The Montgomery City Ordinance segregated bus passengers by race. The first four rows of seats on each Montgomery bus were reserved for whites. Buses had “colored” sections for black people generally in the rear of the bus, although blacks composed more than 75% of the ridership. The sections were not fixed but were determined by placement of a movable sign. Black people could sit in the middle rows until the white section filled; if more whites needed seats, blacks were to move to seats in the rear, stand, or, if there was no room, leave the bus. Black people could not sit across the aisle in the same row as white people. The driver could move the “colored” section sign, or remove it altogether. Legally, no passenger would be required to move or give up their seat and stand if the bus was crowded and no other seats were available.

However, Montgomery bus drivers adopted the practice of requiring black riders to move when there were no white-only seats left. If white people were already sitting in the front, black people had to board at the front to pay the fare, then disembark and reenter through the rear door. On Thursday, December 1, 1955, Parks boarded the Cleveland Avenue bus, a General Motors Old Look bus belonging to the Montgomery City Lines. After working all day, around 6 p.m.,in downtown Montgomery. She paid her fare and sat in an empty seat in the first row of back seats reserved for blacks in the “colored” section. Near the middle of the bus, her row was directly behind the ten seats reserved for white passengers. Initially, she did not notice that the bus driver was the same man, James F. Blake, who had left her in the rain in 1943. As the bus traveled along its regular route, all of the white-only seats in the bus filled up. The bus reached the third stop in front of the Empire Theater, and several white passengers boarded. Blake noted that two or three white passengers were standing, as the front of the bus had filled to capacity. He moved the “colored” section sign behind Parks and demanded that four black people give up their seats in the middle section so that the white passengers could sit. Three of them complied. Parks moved, but toward the window seat; she did not get up to move to the redesignated colored section. Blake said, “Why don’t you stand up?” Parks responded, “I don’t think I should have to stand up.” When Parks refused to give up her seat, Blake called a police officer who arrested her. Parks was charged with a violation of Chapter 6, Section 11 segregation law of the Montgomery City code although technically she had not taken a white-only seat; she had been in a colored section. Edgar Nixon, president of the Montgomery chapter of the NAACP and leader of the Pullman Porters Union, and her friend Clifford Durr bailed Parks out of jail that evening.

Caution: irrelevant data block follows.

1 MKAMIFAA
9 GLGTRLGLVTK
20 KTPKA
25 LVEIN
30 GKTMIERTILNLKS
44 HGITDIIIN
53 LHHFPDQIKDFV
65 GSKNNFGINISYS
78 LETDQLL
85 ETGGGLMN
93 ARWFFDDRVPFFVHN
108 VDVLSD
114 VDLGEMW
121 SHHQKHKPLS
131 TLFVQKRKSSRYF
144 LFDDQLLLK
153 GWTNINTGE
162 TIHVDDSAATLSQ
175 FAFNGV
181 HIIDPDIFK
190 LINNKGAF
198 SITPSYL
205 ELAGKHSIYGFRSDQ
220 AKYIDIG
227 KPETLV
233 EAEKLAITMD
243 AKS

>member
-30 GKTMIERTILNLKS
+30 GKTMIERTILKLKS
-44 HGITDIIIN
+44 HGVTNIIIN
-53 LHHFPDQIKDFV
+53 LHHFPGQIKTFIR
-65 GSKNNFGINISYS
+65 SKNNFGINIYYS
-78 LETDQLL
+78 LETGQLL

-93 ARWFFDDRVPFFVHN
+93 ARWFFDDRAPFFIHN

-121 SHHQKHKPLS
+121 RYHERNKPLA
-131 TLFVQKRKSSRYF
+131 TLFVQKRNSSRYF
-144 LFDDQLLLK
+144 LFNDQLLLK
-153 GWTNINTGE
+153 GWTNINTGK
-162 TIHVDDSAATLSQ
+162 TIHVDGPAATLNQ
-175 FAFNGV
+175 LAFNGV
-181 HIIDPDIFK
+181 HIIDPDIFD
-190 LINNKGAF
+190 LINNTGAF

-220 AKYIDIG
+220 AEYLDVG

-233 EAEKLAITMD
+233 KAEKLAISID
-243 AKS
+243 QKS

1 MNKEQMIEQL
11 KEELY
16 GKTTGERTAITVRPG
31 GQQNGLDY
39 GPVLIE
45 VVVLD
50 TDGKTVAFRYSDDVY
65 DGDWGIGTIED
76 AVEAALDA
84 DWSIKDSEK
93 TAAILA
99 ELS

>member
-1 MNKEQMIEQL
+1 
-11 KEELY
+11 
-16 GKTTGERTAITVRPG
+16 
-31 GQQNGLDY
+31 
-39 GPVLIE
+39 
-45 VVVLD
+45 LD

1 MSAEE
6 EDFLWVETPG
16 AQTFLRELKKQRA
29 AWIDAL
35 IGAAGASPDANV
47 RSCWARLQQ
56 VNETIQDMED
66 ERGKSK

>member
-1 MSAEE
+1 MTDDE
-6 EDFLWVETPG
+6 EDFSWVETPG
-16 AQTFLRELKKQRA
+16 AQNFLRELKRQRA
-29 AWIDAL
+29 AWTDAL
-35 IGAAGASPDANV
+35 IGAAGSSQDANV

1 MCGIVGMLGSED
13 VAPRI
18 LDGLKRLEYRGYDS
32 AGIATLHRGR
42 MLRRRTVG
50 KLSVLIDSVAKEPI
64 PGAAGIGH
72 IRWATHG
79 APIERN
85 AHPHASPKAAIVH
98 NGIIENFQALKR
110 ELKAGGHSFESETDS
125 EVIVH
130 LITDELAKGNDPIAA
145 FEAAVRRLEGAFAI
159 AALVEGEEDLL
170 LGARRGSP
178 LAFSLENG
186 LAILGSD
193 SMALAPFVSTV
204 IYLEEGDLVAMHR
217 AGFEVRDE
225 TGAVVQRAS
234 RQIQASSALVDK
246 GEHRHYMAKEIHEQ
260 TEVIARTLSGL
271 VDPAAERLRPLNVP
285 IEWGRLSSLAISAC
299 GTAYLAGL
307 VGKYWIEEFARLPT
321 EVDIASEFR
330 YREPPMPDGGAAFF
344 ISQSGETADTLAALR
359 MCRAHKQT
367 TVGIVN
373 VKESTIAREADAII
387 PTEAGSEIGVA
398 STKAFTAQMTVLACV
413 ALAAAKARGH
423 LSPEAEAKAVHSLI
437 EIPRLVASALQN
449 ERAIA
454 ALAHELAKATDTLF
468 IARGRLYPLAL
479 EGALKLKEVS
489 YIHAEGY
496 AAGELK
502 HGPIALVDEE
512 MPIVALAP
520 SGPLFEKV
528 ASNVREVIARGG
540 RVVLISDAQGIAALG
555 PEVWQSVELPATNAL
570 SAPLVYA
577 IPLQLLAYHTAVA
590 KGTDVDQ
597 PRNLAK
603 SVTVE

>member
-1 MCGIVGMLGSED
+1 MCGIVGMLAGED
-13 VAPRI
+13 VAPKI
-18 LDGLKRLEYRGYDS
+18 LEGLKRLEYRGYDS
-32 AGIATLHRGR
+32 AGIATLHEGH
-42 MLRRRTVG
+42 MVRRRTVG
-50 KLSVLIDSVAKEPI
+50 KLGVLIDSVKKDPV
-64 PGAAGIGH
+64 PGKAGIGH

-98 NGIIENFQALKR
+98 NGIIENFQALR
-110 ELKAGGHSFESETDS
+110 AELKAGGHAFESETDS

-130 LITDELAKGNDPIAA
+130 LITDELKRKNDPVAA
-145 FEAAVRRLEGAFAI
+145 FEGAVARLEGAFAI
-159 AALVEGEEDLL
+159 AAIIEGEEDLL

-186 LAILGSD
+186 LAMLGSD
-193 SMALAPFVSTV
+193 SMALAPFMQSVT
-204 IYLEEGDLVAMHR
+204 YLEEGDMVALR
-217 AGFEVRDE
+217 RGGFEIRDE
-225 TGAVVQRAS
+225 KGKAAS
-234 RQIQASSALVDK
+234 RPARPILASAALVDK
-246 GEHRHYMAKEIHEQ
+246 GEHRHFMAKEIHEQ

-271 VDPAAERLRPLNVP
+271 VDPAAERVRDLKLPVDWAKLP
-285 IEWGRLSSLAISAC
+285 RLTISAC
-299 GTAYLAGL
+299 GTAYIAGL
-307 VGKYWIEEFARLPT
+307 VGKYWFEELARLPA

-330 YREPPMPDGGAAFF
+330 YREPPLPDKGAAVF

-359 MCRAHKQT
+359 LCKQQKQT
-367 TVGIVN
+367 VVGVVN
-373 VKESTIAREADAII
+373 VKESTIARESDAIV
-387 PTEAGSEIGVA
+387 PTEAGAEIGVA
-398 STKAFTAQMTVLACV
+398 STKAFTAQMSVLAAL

Montgomery City Ordinance segregated bus passengers by race. The first four rows of seats on each Montgomery bus were reserved for whites. Buses had “colored” sections for black people generally in the rear of the bus, although blacks composed more than 75% of the ridership. The sections were not fixed but were determined by placement of a movable sign. Black people could sit in the middle rows until the white section filled; if more whites needed seats, blacks were to move to seats in the rear, stand, or, if there was no room, leave the bus. Black people could not sit across the aisle in the same row as white people. The driver could move the “colored” section sign, or remove it altogether. Legally, no passenger would be required to move or give up their seat and stand if the bus was crowded and no other seats were available. The Montgomery City Ordinance segregated bus passengers by race. The first four rows of seats on each Montgomery bus were reserved for whites. Buses had “colored” sections for black people generally in the rear of the bus, although blacks composed more than 75% of the ridership. The sections were not fixed but were determined by placement of a movable sign. Black people could sit in the middle rows until the white section filled; if more whites needed seats, blacks were to move to seats in the rear, stand, or, if there was no room, leave the bus. Black people could not sit across the aisle in the same row as white people. The driver could move the “colored” section sign, or remove it altogether. Legally, no passenger would be required to move or give up their seat and stand if the bus was crowded and no other seats were available.